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Question about vapor pressure

  1. Oct 2, 2014 #1
    I have recently been reading about vapor pressure and my mind's already blown. I just want to listen from you guys what is vapor pressure in a simple manner. I want to know where is it's direction. Towards the liquid. Let's consider an opened bottle of water which doesn't seem to evaporate at room temperature. Does it have VAPOR PRESSURE? I'll just give away what I know and probably you can fix on that. It is the pressure exerted by the excited liquid molecules which tend to bounce off the liquid. Moreover, what is partial pressure. Thanks in advance to whoever contributes.
  2. jcsd
  3. Oct 3, 2014 #2
    If you have a container that is partially filled with liquid water, and you evacuate the space above the liquid water (then, seal the container), part of the liquid water will evaporate to form water vapor (gas) above the liquid. When the system comes to equilibrium, the pressure of the vapor above the liquid will be equal to the pressure of the liquid. That pressure will be determined by the temperature of the liquid, and is a property of the material itself (in this case water); it is called the vapor pressure, and is a unique function of the temperature. If you change the temperature, the pressure of the vapor and of the liquid will change to a new equilibrium value.

    The pressure in both the liquid and the vapor is isotropic, meaning that it is the same in all directions.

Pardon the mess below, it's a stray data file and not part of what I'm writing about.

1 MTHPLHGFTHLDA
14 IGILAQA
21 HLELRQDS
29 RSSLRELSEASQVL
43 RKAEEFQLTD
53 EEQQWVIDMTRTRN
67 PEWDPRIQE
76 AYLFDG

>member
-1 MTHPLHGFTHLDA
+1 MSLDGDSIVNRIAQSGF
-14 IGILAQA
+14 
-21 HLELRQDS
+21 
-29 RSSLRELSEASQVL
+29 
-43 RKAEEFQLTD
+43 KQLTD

If you have an open bottle of water at room temperature, it will evaporate unless the relative humidity of the air in the room is 100%. The relative humidity is defined as the partial pressure of the water vapor in the air divided by the equilibrium vapor pressure (times 100) of the water at the room temperature. But what is partial pressure? Partial pressure is a property of an ideal gas. In an ideal gas mixture (such as water vapor in air), each species behaves as if it is the only species present, in terms of its p-v-t behavior. From this, it follows that the partial pressure of water vapor is equal to the total pressure of the gas in the room times the mole fraction of water vapor, and the partial pressure of the air (N2 and O2) is equal to the total pressure of the gas times the mole fraction of air. If the total pressure in the room is 760 mm Hg, and the relative humidity is 100 %, the partial pressure of water vapor will be equal to its equilibrium vapor pressure, and the partial pressure of the air (N2 and O2) will be equal to 760 minus the equilibrium vapor pressure of water.

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